It’s tough for credit unions to stand out and win over potential members in today’s competitive market. But these credit unions might have an advantage, simply because of their names.
Click through this slideshow to find out what’s behind eight of the most unique credit union monikers, and feel free to use the “Comment” function to add your own contributions to the list.
1. Quiet Corner Community Credit Union ($1.7 million, Putnam, Conn.)
This name evokes thoughts of a library or another calm place for reading or studying. Is this credit union’s service area really that low-key? Apparently so, according to its website. Putnam is located in the northeast corner of Connecticut, also known as the “Quiet Corner,” and is home to small businesses such as antique shops. The 600-member Quiet Corner Community CU is open to anyone who lives, works or worships in the five towns that comprise the state’s Quiet Corner.
2. Magic Valley Federal Credit Union ($6.2 million, Twin Falls, Idaho)
This credit union must be where miracles occur, right? For those not from Idaho, Magic Valley in fact refers to an eight-county region in the south-central part of the state. The nickname “Magic Valley” came about when the construction of several dams and irrigation canal systems along the Snake River “magically” transformed an uninhabited area into a region with thriving communities. The credit union serves 1,200 members in the Magic Valley.
3. Mile High Federal Credit Union ($20.4 million, Butte, Mont.)
A credit union for airline pilots and flight attendants, perhaps? And it’s not even in Denver, a place typically associated with that nickname. Mile High FCU is actually based in a place where the elevation is high – Butte, Mont. The credit union said its name is based on the fact that the city of Butte sits one mile above sea level. There are 2,300 members affiliated with Silver Bow County currently belonging to the credit union. Mile High FCU emphasizes the soaring theme with an image of an eagle flying above a mountain range in its newsletter logo.
4. Guardian Angel Credit Union ($40.9 million, Berlin, N.H.)
Given its name, this credit union must want members to know they’re being watched over (or, at least that their finances are in good hands). When it opened in 1929, this credit union’s original employment group comprised the French-speaking members of the Guardian Angel Parish, a church located next door to the credit union. Guardian Angel CU now serves 4,600 members living or working within a 50-mile radius of Berlin, N.H.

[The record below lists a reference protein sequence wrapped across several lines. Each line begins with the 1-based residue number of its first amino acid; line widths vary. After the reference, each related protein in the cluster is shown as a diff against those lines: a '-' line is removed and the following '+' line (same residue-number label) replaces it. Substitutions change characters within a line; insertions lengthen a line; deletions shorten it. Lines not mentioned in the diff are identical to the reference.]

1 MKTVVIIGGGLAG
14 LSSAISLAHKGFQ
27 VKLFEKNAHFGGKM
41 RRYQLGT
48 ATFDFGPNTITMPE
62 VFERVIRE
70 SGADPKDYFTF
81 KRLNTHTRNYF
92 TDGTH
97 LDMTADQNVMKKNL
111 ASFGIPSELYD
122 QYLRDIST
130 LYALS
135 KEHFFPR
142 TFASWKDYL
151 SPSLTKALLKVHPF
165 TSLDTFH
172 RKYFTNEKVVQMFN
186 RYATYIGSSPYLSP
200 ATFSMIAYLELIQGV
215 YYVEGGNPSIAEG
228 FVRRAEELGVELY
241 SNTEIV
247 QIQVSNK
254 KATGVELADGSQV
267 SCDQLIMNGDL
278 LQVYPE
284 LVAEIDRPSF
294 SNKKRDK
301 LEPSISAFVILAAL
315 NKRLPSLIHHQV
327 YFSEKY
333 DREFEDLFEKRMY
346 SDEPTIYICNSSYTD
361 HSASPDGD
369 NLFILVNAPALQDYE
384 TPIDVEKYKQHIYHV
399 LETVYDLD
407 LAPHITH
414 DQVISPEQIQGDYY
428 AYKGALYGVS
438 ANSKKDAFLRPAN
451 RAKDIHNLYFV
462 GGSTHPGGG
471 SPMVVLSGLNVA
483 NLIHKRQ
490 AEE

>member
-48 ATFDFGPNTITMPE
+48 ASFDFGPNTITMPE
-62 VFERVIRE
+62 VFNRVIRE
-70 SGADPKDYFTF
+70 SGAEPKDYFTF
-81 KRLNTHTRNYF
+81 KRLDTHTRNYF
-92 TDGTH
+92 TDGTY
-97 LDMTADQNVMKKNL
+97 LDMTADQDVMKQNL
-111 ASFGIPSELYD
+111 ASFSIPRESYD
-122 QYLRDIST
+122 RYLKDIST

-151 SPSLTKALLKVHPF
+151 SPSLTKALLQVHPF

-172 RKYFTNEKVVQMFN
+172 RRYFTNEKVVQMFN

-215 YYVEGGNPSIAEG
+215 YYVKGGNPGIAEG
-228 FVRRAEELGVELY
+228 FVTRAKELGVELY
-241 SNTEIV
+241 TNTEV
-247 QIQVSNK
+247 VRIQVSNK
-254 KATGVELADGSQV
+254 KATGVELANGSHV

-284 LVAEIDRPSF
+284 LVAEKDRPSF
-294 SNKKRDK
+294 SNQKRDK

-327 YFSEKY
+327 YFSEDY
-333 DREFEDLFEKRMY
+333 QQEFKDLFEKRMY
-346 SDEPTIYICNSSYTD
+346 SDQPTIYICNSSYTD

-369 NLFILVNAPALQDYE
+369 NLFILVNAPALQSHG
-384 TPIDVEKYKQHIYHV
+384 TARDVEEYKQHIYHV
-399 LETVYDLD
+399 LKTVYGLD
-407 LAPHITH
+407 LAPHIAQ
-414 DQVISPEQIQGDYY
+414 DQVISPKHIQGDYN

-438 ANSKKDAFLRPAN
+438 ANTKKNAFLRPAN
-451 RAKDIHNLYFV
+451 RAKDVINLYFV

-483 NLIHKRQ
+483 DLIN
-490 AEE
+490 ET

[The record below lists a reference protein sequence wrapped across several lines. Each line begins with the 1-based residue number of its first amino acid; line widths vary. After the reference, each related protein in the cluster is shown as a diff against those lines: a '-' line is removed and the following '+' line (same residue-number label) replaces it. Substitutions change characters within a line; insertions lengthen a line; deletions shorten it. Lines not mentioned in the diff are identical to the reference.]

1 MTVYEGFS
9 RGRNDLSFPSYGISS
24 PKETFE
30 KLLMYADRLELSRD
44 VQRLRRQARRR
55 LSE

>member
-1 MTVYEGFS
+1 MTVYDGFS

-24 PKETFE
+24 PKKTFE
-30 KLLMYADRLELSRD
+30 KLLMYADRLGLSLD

5. Forest Area Federal Credit Union ($88.3 million, Fife Lake, Mich.)
This credit union first opened in Fife Lake in 1983 at a place run and frequented by lovers of the outdoors – Larr’s Sporting Goods store. Tucked away in lower Michigan’s woodsy northwest corner near Lake Michigan, it would move locations twice in the next decade, to Fife Lake’s original bank building in 1985 and to its current location in a different building in 1993. Today, with services such as mobile banking, financial education and an interactive online banking site, Forest Area FCU ensures its 11,000 members won’t be left out in the woods.
6. Cutting Edge Federal Credit Union ($39.4 million, Milwaukie, Ore.)
The name implies that this credit union – or its members, or both – is forward thinking and progressive, but “cutting edge” is more literal than you might think. Cutting Edge FCU began in 1953 as Chipper Chain FCU and served the employees of chainsaw parts manufacturing company Chipper Chain. Now, its 3,800 members are affiliated with a number of primarily manufacturing companies including Blount Inc., Pacific Scientific-OECO, Day Wireless, Bob’s Red Mill, CriterionBrock and ATK. But, the credit union says “cutting edge” is also in fact a reference to what it offers members – although it’s a small credit union, it strives to match the big guys in terms of products and services.
7. Chocolate Bayou Community Federal Credit Union ($90.8 million, Alvin, Texas)
What sounds like a cross between candy and swampy land is in fact the name of an actual bayou near Alvin, which contains water that’s “the color of chocolate candy and is as muddy as can be,” said credit union President/CEO Gary Davis. The credit union started in 1962 as Monsanto Chocolate Bayou FCU to serve the employees of Monsanto Chemical Company, and the company’s plant was located right on the Chocolate Bayou. Today, it has 17,100 members in Brazoria County, located just off the coast of the Gulf of Mexico.
8. Tip of Texas Federal Credit Union ($24.7 million, El Paso, Texas)
This catchy name is a nod to the credit union’s location in El Paso, which is on the western tip of the state of Texas, right on the Mexican border. The credit union became Tip of Texas FCU in 2006, when it was renamed from SPUR FCU to better illustrate the fact that its field of membership stretched beyond Southern Pacific United Railroad employees (in fact, the railroad company had been bought out). The credit union now has around 5,600 members in the El Paso area.